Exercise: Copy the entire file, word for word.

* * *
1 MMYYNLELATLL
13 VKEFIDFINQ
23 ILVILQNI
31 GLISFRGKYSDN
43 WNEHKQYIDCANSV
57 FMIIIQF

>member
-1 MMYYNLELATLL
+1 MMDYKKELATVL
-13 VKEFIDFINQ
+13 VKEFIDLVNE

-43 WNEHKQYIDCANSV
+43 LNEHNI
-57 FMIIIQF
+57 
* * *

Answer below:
1 MMYYNLELATLL
13 VKEFIDFINQ
23 ILVILQNI
31 GLISFRGKYSDN
43 WNEHKQYIDCANSV
57 FMIIIQF

>member
-1 MMYYNLELATLL
+1 MMDYKKELATVL
-13 VKEFIDFINQ
+13 VKEFIDLVNE

-43 WNEHKQYIDCANSV
+43 LNEHNI
-57 FMIIIQF
+57 